Delphine Schacher’s inspiration for her project that captures young girls comes from when she herself was a child. In 1991 her father visited a small village in Transylvania, Romania. He was greatly affected by the experience, and Schacher, who was 10 years old at the time, soaked up the images he brought back. Twenty years later, Schacher, now a photographer herself, decided to visit Romania.
While there, she met a group of girls ages 5 to 11. Schacher, who's Swiss, felt inspired by the countryside, by the girls and their innocence, and what she said was a time in their lives that fluctuated between expectations and melancholy. She decided to head back to the village a year later and worked with the girls for 10 days to try to immortalize the stage of their lives. She created a series titled “Petite Robe de Fete,” or “A Little Party Dress.” Schacher said the project is “a game of hide-and-seek between sweetness and candid rurality, as well as between light and shadow.”
Working only in natural light, shooting analog, and mixing portraits with landscapes of the regions, Schacher wanted to create a series that felt somewhat theatrical, so she staged the scenes and brought along clothing to style the girls. “They already had a natural kind of grace, and I wanted to increase it through their costumes,” she said.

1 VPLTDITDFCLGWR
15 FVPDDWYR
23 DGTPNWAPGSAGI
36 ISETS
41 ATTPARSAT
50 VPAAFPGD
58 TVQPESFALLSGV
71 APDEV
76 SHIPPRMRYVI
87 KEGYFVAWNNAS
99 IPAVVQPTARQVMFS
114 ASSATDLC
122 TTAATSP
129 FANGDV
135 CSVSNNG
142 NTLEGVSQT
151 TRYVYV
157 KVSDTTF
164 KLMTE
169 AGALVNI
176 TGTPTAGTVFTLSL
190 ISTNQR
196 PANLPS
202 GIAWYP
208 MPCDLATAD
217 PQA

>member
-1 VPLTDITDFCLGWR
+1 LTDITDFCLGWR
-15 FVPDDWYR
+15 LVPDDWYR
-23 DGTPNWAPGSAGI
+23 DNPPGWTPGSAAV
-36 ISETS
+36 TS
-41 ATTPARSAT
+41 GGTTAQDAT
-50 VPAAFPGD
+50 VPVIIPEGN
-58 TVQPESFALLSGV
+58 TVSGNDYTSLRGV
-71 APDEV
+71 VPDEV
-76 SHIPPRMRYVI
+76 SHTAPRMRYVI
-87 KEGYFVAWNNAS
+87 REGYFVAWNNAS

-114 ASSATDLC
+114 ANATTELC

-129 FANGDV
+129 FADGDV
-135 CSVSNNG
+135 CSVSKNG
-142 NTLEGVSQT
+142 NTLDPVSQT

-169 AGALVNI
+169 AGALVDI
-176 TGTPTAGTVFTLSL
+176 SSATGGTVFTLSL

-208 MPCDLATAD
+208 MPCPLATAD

Although she latched onto the theme that the girls are essentially in the spring of their lives, Schacher said she shot in autumn because she “wanted the series to be quite warm and colorful to enhance the precious time in which they are living … it was a kind of last moment of innocence that I wanted to create and to emerge from my pictures.”
Since she finished the project, Schacher has received a lot of positive attention, including a selection into the Festival of Young European Photographers in Paris through March 13. Schacher has also returned to Romania, where she created more images with one of the girls. She is considering continuing to work on the project as the girls age and whether to photograph them during different seasons.
Schacher said that although the project showcases a specific group of girls in a specific village, the idea is to touch the viewer no matter where they live. “I know that this work can disturb some people, touch them, bring them back to their own childhood, their own fears and feelings. … This work is not a documentary about children in Romania; I wish for it to speak of a universal childhood in a poetic way,” she said.